The Report from the Safe Havens Conference in Malmö 6-8 December last year is now available online. An extensive report by Michael Schmidt with photos by Stefan Landenberg and Ava Hanning, giving an in-depth insight to the conference themes last year ranging from how to combat hate speech and cyber-bullying, to how the Arab world’s artistic and intellectual Diasporas are dealing with the somewhat deflated atmosphere in the wake of the erosion of the promise of the so-called “Arab Spring".
The main theme for the conference was “Artists and Movements”, and the days in Malmö started out with two artist presentations, and this is (in brief) from Michael Schmidt's report:
As the trajectory of a falcon, underscored by the rhythm provided by musicians Nariman Hodjati and Masih Madani, elegant Iranian dancer-choreographer Shahrokh Moshkin Ghalam spun dervish-like in a widening gyre, his svelte movements embracing the widening world of the arts, from the subatomic tracery of its paints and inks to the furthest reaches of its Diasporas. To the awed appreciation of his audience, Sahrokh’s feet stirred the dust motes on the floorboards of the onion-domed Moriska Paviljongen, site of the fourth gathering of Safe Havens: the Malmö Meetings. Initiated in 2013, Safe Havens is the premiere international gathering of activists in the field of art, as well as organisations that monitor the safety of creatives worldwide – some of which host artists in exile in extreme circumstances. Held in a contemplative, dynamic and engaged atmosphere over 6-8 December 2017, delegates and artists from across the world were delighted to hear that funding had been secured for a 2018 edition of the gathering.
Two key discussions – backed by stirring performances – demonstrated the universal, and in many cases, insidious nature of censorship against the arts. The theme was initiated by Norwegian cellist and SafeMUSE co-founder Jan Lothe Eriksen, interviewing Norwegian pop-star Pål Moddi Knutsen whose personal journey to a rather shocked awareness of the global prevalence of censorship was enlightening. Moddi’s album and book project Unsongs: Forbidden Stories tells the stories behind twelve outlawed songs from Mexico to Britain to Israel to Vietnam.
Moddi said the roots of this project that altered the direction of his career so profoundly was that over 2013-2014, based on the success of his sweet nostalgic pop tune House by the Sea, he had been touring the world launching an album in English and Norwegian.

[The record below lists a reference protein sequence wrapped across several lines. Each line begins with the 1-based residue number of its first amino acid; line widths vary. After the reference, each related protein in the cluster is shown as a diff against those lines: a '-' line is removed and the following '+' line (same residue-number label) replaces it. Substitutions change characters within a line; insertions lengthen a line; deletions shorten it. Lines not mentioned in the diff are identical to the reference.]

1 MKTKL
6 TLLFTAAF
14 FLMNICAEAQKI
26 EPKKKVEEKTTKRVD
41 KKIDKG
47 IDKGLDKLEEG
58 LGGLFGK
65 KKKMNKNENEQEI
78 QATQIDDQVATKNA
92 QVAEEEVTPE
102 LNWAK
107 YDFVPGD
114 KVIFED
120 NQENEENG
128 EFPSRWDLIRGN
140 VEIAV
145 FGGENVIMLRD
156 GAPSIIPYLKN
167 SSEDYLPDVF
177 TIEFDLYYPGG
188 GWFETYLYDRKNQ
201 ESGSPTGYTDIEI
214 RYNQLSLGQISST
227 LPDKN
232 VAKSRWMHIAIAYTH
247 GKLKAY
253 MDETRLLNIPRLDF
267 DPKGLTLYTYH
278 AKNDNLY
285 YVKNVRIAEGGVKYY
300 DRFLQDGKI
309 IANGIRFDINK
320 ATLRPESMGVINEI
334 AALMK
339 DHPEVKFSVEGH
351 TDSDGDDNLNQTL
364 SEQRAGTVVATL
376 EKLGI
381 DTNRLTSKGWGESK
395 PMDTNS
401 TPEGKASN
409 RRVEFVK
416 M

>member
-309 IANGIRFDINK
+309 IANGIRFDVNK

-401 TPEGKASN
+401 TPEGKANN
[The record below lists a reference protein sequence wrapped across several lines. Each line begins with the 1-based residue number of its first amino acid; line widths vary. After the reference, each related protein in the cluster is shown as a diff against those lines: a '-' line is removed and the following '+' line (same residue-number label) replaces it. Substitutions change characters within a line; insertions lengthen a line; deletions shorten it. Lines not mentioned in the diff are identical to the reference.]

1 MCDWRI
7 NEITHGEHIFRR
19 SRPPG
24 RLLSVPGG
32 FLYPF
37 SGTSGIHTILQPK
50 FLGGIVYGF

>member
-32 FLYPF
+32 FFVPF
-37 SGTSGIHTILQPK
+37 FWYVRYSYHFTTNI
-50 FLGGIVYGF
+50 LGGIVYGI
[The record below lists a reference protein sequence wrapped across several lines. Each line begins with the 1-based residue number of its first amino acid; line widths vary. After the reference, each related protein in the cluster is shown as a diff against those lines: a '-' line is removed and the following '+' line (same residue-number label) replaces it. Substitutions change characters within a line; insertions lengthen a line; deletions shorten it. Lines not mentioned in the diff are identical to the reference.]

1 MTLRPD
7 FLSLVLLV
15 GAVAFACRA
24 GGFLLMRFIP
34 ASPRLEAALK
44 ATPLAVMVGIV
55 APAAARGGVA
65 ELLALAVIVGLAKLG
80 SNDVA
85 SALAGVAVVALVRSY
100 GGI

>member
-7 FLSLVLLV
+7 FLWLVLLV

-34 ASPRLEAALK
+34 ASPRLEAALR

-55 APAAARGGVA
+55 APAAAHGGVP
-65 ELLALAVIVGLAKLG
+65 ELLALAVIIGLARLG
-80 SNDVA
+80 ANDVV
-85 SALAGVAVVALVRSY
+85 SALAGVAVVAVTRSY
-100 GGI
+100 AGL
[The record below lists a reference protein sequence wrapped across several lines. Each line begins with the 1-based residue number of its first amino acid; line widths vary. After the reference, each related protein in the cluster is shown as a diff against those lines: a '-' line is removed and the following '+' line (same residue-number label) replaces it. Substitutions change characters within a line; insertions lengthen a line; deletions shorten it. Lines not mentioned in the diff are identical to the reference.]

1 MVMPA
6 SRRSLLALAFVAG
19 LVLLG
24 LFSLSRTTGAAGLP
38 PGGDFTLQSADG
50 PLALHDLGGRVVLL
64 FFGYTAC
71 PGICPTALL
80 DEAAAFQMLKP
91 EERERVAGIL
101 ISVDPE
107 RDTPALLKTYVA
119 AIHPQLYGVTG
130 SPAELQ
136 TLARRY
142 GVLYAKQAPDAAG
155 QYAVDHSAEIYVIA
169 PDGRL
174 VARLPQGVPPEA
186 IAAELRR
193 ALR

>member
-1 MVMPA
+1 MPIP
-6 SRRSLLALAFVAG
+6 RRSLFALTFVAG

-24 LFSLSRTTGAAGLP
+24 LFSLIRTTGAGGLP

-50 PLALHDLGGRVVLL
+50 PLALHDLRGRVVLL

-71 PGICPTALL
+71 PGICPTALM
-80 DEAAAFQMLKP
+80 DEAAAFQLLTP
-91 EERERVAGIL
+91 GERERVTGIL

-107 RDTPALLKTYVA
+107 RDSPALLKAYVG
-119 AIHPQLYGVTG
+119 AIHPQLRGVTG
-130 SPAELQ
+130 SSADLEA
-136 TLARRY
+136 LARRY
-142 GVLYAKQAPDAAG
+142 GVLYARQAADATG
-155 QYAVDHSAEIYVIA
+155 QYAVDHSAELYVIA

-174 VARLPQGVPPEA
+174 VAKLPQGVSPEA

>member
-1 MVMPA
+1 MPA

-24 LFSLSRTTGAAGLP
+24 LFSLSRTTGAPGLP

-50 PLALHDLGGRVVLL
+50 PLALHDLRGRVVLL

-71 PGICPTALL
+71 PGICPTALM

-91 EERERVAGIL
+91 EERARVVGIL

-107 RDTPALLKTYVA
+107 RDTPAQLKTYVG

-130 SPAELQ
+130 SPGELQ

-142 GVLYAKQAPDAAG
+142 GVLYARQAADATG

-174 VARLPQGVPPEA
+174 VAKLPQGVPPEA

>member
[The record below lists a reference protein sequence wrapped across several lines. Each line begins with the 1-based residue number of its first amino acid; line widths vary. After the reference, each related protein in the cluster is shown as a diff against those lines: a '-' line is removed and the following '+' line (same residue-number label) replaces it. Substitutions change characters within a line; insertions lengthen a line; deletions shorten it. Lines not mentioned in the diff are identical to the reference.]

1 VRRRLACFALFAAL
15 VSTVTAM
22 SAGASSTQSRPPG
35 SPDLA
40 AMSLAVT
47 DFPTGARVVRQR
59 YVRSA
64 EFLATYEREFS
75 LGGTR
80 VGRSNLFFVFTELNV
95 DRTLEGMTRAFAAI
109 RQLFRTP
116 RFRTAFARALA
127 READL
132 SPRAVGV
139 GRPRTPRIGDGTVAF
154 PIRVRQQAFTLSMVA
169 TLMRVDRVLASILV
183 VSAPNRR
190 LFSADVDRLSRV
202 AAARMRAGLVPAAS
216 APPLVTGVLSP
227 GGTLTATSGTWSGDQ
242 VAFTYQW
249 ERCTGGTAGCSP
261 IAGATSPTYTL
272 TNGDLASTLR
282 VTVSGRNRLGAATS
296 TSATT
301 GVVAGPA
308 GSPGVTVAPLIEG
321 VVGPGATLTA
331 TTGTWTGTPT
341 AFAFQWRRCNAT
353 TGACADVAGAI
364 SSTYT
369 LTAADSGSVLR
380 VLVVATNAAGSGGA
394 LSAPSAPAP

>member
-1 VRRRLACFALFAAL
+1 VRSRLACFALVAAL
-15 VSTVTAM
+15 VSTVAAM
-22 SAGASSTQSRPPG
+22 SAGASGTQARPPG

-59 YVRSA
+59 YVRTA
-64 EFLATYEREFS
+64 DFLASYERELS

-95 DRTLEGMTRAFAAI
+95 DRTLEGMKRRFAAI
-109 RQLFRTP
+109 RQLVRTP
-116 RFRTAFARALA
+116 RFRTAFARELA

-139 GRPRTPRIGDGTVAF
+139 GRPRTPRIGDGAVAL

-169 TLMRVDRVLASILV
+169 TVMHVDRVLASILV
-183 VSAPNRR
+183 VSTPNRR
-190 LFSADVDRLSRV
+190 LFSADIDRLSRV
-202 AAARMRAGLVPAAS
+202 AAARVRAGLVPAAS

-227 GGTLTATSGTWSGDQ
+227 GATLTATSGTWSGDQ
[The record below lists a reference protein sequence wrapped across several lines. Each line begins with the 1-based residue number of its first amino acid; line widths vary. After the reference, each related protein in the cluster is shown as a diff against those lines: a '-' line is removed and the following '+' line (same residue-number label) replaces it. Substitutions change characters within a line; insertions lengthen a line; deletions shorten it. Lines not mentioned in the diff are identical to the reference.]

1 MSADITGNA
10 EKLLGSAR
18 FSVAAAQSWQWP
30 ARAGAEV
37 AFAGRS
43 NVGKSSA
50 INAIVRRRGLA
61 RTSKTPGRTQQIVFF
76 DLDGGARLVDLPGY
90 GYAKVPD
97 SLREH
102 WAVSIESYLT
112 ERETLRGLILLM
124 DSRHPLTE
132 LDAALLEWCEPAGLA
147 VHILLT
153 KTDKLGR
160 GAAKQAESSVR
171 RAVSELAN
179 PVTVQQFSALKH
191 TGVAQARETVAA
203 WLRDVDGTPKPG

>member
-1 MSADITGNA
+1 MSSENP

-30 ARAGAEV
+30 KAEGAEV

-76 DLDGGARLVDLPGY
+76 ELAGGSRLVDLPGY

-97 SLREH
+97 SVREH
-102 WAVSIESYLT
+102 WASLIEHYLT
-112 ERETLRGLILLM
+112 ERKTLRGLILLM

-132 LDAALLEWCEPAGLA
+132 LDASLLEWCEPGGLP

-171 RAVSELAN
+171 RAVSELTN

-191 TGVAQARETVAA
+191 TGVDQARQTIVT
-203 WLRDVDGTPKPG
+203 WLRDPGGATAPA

“When I stepped into this world of politically-charged, controversial, angry, pointy music, it amazed me how far musicians were willing to go in order to get their message out – and we are of course at this conference because of some of these musicians who have really gone lengths to sing what they believe in… These are musicians with a message: that message was so strong I couldn’t resist it as a listener."
Another artist in movement is the Vietnamese artist Mai Khoi. Michael Schmidt reports:
“After the nomination [to Parliament], I kind of moved to another way. I have many people who support me, but also many people resist me… After the nomination, I was banned from singing in public in Vietnam because the government doesn’t like my sounds and I don’t give them the chance to censor my songs in any way. Instead I give concerts in a private place but the police still come to my concerts and make difficulties for the owner of venue.” These discrete private concerts for a select group of only about 40 guests have been raided by armed and plain-clothes police who fine the venue host as a way of discouraging support for her. So Mai turned to Facebook where she is followed by more than 46,000 people, both to get her message out via live screenings of her unlicensed concerts and to give herself a profile that helps protect her.
The conference was hosted by the Culture Department of Malmö City and organized in partnership with the Artists at Risk Connection (ARC) and SafeMUSE, the conference gathered organizations, activists, artists, and writers involved in issues concerning free speech, artistic freedom, and the protection of artists at risk.
READ THE FULL REPORT HERE